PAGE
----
Wednesday, July 10, 2013

It's summer vacation/extended summer visitation time again; sexual abuse allegations revisited

In Texas, many divorced parents have mixed feelings about summer vacation. Most standard custody orders give the parent who doesn't have "primary possession" of the child(ren) 42 days of visitation during the summer. This means that the parent with primary possession gets an extended break from parenting responsibilities and the other parent gets a chance to spend some quality time with the kids when they aren't in school. Theoretically, it's a win-win.

Unfortunately, for a small group of parents, summer vacation means extended visitation for the children in an environment that is not only not stable, but sometimes is actually harmful to the kids. When the former spouse who is not the parent with primary possession, there is usually a good reason, especially if the arrangement was the result of litigation rather than friendly agreement. When the dad has primary possession (still a rare occurrence), and mom is the one with visitation, the risks of extended summer visitation to the kids is greater than normal.

This small group of moms who don't have primary possession of their children usually (not always) have found themselves in this position because they have one or more of these challenges that they haven't been able to overcome: histories and current unstable or abusive relationships, untreated depression, anxiety, or substance abuse, and/or severe personality disorders like borderline personality disorder or antisocial/narcissistic personality disorder. These issues represent a risk because they are nearly always accompanied by very low empathy for the kids and a pathological level of self-absorption and denial that can be dangerous.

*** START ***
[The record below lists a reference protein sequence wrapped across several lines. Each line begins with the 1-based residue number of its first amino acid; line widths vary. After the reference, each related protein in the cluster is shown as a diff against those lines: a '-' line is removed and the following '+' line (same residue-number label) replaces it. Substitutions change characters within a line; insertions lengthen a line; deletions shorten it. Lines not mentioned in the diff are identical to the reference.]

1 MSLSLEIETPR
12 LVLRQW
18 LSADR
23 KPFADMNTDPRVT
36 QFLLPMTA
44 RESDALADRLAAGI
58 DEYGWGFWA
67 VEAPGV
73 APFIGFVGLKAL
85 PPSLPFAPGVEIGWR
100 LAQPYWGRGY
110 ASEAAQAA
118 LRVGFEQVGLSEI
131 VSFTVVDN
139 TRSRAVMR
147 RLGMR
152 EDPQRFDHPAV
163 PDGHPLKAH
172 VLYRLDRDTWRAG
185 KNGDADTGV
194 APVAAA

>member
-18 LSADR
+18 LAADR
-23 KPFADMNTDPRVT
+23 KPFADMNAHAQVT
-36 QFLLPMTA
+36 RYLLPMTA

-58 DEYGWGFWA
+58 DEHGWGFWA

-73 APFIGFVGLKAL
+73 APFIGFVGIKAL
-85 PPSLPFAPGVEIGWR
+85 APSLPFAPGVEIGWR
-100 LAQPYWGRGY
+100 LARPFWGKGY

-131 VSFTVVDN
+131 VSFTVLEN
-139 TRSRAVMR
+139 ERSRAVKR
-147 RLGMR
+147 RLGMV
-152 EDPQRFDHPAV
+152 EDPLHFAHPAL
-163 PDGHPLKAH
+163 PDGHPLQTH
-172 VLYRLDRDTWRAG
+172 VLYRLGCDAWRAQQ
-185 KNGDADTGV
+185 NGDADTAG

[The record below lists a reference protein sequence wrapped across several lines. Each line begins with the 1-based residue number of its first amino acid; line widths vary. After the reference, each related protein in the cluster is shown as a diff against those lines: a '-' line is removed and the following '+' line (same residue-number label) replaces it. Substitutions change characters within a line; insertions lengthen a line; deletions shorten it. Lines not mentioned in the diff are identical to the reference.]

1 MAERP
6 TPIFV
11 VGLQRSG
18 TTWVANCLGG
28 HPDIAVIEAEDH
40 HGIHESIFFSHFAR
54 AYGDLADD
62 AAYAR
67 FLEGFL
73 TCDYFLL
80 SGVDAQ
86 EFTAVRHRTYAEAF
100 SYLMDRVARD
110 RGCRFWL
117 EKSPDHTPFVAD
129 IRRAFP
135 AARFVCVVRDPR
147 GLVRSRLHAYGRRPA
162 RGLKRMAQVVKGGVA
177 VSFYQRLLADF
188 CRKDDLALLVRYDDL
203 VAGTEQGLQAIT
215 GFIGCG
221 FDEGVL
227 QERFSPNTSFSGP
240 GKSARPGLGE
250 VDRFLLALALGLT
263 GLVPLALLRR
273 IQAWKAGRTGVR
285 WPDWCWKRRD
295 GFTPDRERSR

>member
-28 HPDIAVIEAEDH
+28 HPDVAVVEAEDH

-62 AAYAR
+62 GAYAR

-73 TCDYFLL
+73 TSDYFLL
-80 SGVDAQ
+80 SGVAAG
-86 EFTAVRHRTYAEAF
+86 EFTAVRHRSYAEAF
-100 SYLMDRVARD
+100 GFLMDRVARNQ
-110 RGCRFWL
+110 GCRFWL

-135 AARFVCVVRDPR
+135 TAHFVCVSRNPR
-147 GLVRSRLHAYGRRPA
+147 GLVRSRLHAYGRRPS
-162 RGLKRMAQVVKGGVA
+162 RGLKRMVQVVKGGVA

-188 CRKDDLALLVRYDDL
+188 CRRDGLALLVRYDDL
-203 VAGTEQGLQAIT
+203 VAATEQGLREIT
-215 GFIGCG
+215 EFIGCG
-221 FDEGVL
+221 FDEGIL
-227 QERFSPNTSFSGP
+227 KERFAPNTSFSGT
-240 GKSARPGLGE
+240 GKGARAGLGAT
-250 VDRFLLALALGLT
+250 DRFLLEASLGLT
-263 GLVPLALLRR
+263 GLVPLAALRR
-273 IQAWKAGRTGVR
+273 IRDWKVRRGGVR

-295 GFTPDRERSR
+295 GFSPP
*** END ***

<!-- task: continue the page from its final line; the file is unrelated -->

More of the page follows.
The typical pattern for this group of unstable moms is a repetition of a life-long pattern: impulsive commitment to a relationship with a man who is both charming and abusive. If that man also has children from a previous relationship, the potential for a chaotic home environment is multiplied since HE is unlikely to be primary possessory parent, and HIS kids are also likely to be with him for extended periods of time in the summer. Most of these families are middle class at best, meaning that both parents probably work full-time, leaving the kids to supervise themselves for long periods of time. This lack of constant adult supervision during the day is a recipe for major chaos, and dramatically increases the risks for bullying by step-siblings, and even abuse, physical or sexual.

So what is a concerned parent to do?

1. Maintain contact with your kids--a daily phone call to say good night is good for them and for you.
2. When they get home, listen to the stories they tell, but don't interrogate your kids.
3. Watch for changes in their behavior: increased aggressiveness, anxiety, sadness or withdrawal, or regression to more dependent or infantile behavior that can be symptoms of stress.
4. When your kids spontaneously report episodes of abuse, take action.

  • Consult a mental health professional to get some objective analysis of your concerns.
  • If it sounds like abuse, report it to CPS.
  • If there are bruises or other injuries, get them treated; take photos.
  • Call a family law specialist and get some advice about what your options are for protecting your kids.
Most kids enjoy having extended summer visitation with the non-custodial parent and everybody benefits from the change in routine. But if you're a parent in the high risk category I described, don't be afraid, but do be alert.

For more information and tips about divorce:

Dr. Karlson's latest book "When ALL Else Fails: Minimizing the Damage Before, During, and After Divorce is available on Amazon and Kindle. Here's the link:

Monday, July 01, 2013

Positive Mental Health: What is it? The Glass is Half Full